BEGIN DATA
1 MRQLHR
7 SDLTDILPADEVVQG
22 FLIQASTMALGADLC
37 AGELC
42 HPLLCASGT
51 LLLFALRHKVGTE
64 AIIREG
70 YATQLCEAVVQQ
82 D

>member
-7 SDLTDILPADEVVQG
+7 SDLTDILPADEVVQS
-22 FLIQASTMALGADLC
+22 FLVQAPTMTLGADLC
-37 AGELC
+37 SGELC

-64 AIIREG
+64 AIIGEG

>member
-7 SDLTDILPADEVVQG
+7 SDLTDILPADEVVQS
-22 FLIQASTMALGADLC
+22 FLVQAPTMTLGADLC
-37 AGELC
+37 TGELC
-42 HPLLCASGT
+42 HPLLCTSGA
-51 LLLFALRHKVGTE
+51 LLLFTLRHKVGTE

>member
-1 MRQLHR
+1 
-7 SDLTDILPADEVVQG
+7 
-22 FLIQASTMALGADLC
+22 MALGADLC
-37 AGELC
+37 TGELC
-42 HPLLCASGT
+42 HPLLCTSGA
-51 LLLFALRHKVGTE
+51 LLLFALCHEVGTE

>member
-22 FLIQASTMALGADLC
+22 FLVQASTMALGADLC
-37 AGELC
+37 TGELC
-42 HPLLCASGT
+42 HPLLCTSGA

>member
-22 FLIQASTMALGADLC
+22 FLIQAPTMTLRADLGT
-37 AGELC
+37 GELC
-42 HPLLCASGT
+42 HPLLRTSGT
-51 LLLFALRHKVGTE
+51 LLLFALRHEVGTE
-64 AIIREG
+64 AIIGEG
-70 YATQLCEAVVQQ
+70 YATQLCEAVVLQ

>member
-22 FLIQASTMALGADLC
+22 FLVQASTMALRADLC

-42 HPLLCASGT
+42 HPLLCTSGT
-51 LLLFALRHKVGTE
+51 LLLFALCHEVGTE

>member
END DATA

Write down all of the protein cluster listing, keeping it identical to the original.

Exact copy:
1 MRQLHR
7 SDLTDILPADEVVQG
22 FLIQASTMALGADLC
37 AGELC
42 HPLLCASGT
51 LLLFALRHKVGTE
64 AIIREG
70 YATQLCEAVVQQ
82 D

>member
-7 SDLTDILPADEVVQG
+7 SDLTDILPADEVVQS
-22 FLIQASTMALGADLC
+22 FLVQAPTMTLGADLC
-37 AGELC
+37 SGELC

-64 AIIREG
+64 AIIGEG

>member
-7 SDLTDILPADEVVQG
+7 SDLTDILPADEVVQS
-22 FLIQASTMALGADLC
+22 FLVQAPTMTLGADLC
-37 AGELC
+37 TGELC
-42 HPLLCASGT
+42 HPLLCTSGA
-51 LLLFALRHKVGTE
+51 LLLFTLRHKVGTE

>member
-1 MRQLHR
+1 
-7 SDLTDILPADEVVQG
+7 
-22 FLIQASTMALGADLC
+22 MALGADLC
-37 AGELC
+37 TGELC
-42 HPLLCASGT
+42 HPLLCTSGA
-51 LLLFALRHKVGTE
+51 LLLFALCHEVGTE

>member
-22 FLIQASTMALGADLC
+22 FLVQASTMALGADLC
-37 AGELC
+37 TGELC
-42 HPLLCASGT
+42 HPLLCTSGA

>member
-22 FLIQASTMALGADLC
+22 FLIQAPTMTLRADLGT
-37 AGELC
+37 GELC
-42 HPLLCASGT
+42 HPLLRTSGT
-51 LLLFALRHKVGTE
+51 LLLFALRHEVGTE
-64 AIIREG
+64 AIIGEG
-70 YATQLCEAVVQQ
+70 YATQLCEAVVLQ

>member
-22 FLIQASTMALGADLC
+22 FLVQASTMALRADLC

-42 HPLLCASGT
+42 HPLLCTSGT
-51 LLLFALRHKVGTE
+51 LLLFALCHEVGTE

>member